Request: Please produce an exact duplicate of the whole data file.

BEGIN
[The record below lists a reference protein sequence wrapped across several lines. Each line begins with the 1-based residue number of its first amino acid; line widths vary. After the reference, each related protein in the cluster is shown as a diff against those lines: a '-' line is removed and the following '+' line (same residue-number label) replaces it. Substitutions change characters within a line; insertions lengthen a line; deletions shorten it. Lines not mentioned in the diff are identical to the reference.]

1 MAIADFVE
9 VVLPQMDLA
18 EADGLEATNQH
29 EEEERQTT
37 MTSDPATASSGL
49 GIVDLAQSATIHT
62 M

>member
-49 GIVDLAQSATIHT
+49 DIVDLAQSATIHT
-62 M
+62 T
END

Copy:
[The record below lists a reference protein sequence wrapped across several lines. Each line begins with the 1-based residue number of its first amino acid; line widths vary. After the reference, each related protein in the cluster is shown as a diff against those lines: a '-' line is removed and the following '+' line (same residue-number label) replaces it. Substitutions change characters within a line; insertions lengthen a line; deletions shorten it. Lines not mentioned in the diff are identical to the reference.]

1 MAIADFVE
9 VVLPQMDLA
18 EADGLEATNQH
29 EEEERQTT
37 MTSDPATASSGL
49 GIVDLAQSATIHT
62 M

>member
-49 GIVDLAQSATIHT
+49 DIVDLAQSATIHT
-62 M
+62 T